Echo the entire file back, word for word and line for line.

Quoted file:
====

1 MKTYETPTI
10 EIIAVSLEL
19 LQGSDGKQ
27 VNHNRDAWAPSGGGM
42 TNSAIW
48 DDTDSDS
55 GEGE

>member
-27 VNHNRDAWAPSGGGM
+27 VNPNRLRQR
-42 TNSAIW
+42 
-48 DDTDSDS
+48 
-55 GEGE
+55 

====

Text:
1 MKTYETPTI
10 EIIAVSLEL
19 LQGSDGKQ
27 VNHNRDAWAPSGGGM
42 TNSAIW
48 DDTDSDS
55 GEGE

>member
-27 VNHNRDAWAPSGGGM
+27 VNPNRLRQR
-42 TNSAIW
+42 
-48 DDTDSDS
+48 
-55 GEGE
+55 